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B-cell chronic lymphocytic leukemia (B-CLL)

B-cell chronic lymphocytic leukemia (CLL) is caused by the abnormal progressive accumulation of functionally incompetent monoclonal B-lymphocytes in blood, bone marrow, lymph nodes and spleen. It is the most common adult leukemia in Western countries, accounting for about 30% of total leukaemias. Worldwide there are approximately 180,000 new cases every year. A main focus in CLL research involved the evaluation of genetic features related to somatic gene mutation or deletions that disrupt apoptosis and enhance tumor cell proliferation. The best characterized genes are TP53 (also known as p53) and ATM, for which mutations and/or deletions have been described that predict rapid disease progression, resistance to conventional therapies and poor survival.

B-cell chronic lymphocytic leukemia (B-CLL), also known as chronic lymphoid leukemia (CLL), is the most common type of leukemia. Leukemias are cancers of the white blood cells (leukocytes). CLL affects B cell lymphocytes. B cells originate in the bone marrow, develop in the lymph nodes, and normally fight infection by producing antibodies. In CLL, the DNA of a B cell is damaged, so that it cannot produce antibodies. Additionally, B cells grow out of control and accumulate in the bone marrow and blood, where they crowd out healthy blood cells. CLL is a stage of small lymphocytic lymphoma (SLL), a type of B-cell lymphoma, which presents primarily in the lymph nodes. CLL and SLL are considered the same underlying disease, just with different appearances.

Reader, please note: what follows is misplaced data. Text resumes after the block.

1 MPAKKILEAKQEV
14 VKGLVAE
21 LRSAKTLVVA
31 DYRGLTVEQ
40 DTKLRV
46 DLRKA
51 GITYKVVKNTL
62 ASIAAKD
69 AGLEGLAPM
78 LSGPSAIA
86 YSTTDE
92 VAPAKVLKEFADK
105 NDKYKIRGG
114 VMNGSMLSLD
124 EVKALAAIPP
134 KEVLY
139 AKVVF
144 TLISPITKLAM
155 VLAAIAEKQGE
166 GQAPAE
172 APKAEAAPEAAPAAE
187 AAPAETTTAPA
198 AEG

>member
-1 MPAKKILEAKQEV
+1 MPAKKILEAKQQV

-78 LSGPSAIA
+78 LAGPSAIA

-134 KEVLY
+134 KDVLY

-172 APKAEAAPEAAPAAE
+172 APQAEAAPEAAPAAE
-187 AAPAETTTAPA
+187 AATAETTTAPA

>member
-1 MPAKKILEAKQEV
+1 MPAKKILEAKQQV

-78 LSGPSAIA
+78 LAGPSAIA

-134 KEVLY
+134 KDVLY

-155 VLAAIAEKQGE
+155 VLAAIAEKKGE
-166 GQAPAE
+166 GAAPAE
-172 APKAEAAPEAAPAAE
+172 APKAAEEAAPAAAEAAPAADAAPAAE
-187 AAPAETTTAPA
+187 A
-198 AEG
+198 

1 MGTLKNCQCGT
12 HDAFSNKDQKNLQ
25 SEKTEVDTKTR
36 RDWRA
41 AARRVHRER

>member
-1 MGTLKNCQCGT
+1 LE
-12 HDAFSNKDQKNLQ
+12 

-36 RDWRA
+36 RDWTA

CLL is a disease of adults, but, in rare cases, it can occur in teenagers and occasionally in children (inherited). Most (>75%) people newly diagnosed with CLL are over the age of 50, and the majority are men.

Most people are diagnosed without symptoms as the result of a routine blood test that returns a high white blood cell count, but, as it advances, CLL results in swollen lymph nodes, spleen, and liver, and eventually anemia and infections. Early CLL is not treated, and late CLL is treated with chemotherapy and monoclonal antibodies.

KEGG: ds:H00005

Fludarabine [DR:D01907]
Chlorambucil [DR:D00266]
Prednisone [DR:D00473]
Rituximab [DR:D02994]
Cyclophosphamide [DR:D00287]
Alemtuzumab [DR:D02802]


TYPE: blood cell cancer

Related patway(s): DNA damage response (DDR)

DNAtraffic protein(s) related to disease: ATM

OMIM: none

Last modification date: Nov. 17, 2011